2008: Barack Obama embraces the power of social media in election
To celebrate the Ad Club of New York's 120th anniversary, The Drum is inviting readers to share their favorite marketing moments from the past 120 years.
Today’s marketing moment was chosen by Mary Crosse, executive producer at production company Derby. Below, find out why Barack Obama’s use of social media in the 2008 presidential election is one of her favorite marketing moments.
Leading up to the 2008 election, Barack Obama was the first presidential candidate to embrace the power of social media to build his brand. He went from a relatively political unknown to the elected official by spreading grassroots efforts, pulling the rug from underneath the political establishment. The entire landscape of political campaigning changed through his use of grassroots fundraising, social media expertise and viral sensibilities used to defeat more prominently known candidates.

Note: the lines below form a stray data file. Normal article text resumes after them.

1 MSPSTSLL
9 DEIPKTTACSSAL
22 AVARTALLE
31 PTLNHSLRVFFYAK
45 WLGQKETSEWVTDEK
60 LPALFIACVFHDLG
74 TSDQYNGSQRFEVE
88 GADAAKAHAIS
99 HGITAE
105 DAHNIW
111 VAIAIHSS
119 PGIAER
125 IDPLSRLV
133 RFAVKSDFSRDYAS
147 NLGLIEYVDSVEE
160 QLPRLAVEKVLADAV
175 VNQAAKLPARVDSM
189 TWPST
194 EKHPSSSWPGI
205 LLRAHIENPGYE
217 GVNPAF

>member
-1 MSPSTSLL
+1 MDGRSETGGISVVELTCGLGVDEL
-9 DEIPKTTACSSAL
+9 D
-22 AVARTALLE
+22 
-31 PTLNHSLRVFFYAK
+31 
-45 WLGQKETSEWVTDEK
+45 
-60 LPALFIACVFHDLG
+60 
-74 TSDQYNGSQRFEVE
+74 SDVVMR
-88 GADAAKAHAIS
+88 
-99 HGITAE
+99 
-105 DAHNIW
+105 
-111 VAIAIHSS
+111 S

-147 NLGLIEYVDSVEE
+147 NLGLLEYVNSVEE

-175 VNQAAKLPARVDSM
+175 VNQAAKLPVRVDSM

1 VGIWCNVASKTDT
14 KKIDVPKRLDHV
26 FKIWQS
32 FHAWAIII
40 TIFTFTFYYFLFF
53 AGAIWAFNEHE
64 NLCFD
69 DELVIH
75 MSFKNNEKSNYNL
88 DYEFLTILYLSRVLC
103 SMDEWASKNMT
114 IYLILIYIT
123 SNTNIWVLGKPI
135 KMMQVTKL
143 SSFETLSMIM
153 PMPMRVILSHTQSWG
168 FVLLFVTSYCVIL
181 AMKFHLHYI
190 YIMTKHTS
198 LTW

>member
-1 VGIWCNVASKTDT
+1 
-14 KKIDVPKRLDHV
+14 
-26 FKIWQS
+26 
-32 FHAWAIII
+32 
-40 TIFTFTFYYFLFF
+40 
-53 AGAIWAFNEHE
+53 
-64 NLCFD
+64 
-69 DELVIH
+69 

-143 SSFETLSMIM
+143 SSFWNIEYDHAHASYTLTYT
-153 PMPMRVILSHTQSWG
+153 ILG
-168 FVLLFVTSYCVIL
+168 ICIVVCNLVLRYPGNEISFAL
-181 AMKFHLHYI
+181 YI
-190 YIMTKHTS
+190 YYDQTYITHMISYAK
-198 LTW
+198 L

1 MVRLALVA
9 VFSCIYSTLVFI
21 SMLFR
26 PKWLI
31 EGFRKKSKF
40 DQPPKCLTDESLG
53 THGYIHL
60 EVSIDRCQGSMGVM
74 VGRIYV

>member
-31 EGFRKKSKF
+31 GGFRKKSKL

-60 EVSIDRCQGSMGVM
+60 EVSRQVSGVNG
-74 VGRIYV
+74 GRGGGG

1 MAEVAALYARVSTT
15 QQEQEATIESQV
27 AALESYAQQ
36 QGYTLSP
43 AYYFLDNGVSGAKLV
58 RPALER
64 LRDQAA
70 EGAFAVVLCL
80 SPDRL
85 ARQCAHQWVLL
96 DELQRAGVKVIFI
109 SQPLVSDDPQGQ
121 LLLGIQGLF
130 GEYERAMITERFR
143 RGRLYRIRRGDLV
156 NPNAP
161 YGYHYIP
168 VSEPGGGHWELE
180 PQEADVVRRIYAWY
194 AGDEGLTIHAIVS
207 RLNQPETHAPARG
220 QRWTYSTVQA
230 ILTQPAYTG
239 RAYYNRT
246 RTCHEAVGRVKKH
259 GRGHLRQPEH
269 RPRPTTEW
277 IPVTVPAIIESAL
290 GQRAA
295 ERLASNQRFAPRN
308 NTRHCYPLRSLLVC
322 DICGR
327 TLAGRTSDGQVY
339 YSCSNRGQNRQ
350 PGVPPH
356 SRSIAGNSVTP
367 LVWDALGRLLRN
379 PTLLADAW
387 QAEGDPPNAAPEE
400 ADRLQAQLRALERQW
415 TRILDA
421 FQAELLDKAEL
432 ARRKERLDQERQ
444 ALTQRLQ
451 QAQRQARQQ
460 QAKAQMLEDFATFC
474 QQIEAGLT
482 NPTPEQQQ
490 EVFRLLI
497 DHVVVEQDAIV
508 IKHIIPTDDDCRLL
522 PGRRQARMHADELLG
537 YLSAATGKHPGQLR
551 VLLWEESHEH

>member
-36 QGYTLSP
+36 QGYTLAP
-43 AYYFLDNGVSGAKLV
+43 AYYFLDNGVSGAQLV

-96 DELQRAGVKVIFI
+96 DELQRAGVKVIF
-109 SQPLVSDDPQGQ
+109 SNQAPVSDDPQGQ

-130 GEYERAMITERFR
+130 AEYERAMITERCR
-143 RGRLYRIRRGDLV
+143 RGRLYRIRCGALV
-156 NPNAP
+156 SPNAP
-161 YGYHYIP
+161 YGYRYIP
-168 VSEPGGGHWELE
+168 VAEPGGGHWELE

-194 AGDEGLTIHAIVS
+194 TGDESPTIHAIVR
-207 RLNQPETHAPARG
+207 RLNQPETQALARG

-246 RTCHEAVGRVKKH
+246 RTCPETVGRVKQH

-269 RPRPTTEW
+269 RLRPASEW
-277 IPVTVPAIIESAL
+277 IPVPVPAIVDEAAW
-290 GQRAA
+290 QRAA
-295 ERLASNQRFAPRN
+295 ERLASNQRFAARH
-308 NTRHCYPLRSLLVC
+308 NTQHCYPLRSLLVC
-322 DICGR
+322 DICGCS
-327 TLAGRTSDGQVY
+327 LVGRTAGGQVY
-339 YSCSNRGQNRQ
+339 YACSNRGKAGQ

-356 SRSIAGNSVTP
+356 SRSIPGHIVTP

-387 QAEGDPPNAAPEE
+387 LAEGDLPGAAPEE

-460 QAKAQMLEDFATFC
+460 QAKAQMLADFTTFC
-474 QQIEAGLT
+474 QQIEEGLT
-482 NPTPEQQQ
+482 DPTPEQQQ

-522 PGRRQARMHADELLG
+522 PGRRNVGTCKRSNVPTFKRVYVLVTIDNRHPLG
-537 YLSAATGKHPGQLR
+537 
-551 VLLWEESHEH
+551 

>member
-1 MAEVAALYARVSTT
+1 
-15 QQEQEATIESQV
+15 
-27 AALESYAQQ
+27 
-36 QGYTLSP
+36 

The campaign hit during a tipping point of social media and smartphone adoption. Obama used social media to bypass traditional media and connect directly with supporters. He used Facebook, YouTube, Twitter, Flickr, MySpace, Digg, Podcasts, and more (even many niche networks that are now defunct). By utilizing crowdsourcing, Obama captured thousands of supporters to create and distribute additional content. His own website barackobama.com hosted an array of materials that individuals could download and use themselves to spread the message, among other tools to organize supporters and volunteers.
He may have saved well over a hundred million dollars of TV ad buying by using social media to spread his message. And he was the first president to rely on micro-donations of hundreds of thousands of supporters rather than big ticket donations of select high net worth individuals.